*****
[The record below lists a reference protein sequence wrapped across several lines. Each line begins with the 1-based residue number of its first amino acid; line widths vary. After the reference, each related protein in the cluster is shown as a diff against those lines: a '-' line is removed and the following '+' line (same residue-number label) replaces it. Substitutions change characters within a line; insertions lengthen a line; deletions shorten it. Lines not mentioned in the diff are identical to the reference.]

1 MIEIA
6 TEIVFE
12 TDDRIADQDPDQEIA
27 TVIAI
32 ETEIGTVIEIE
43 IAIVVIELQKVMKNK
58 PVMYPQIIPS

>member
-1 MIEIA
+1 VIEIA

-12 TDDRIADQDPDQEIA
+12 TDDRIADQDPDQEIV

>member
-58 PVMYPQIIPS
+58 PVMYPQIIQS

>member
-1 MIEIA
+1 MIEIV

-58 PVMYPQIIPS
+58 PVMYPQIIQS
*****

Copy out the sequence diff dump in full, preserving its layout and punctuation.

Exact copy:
[The record below lists a reference protein sequence wrapped across several lines. Each line begins with the 1-based residue number of its first amino acid; line widths vary. After the reference, each related protein in the cluster is shown as a diff against those lines: a '-' line is removed and the following '+' line (same residue-number label) replaces it. Substitutions change characters within a line; insertions lengthen a line; deletions shorten it. Lines not mentioned in the diff are identical to the reference.]

1 MIEIA
6 TEIVFE
12 TDDRIADQDPDQEIA
27 TVIAI
32 ETEIGTVIEIE
43 IAIVVIELQKVMKNK
58 PVMYPQIIPS

>member
-1 MIEIA
+1 VIEIA

-12 TDDRIADQDPDQEIA
+12 TDDRIADQDPDQEIV

>member
-58 PVMYPQIIPS
+58 PVMYPQIIQS

>member
-1 MIEIA
+1 MIEIV

-58 PVMYPQIIPS
+58 PVMYPQIIQS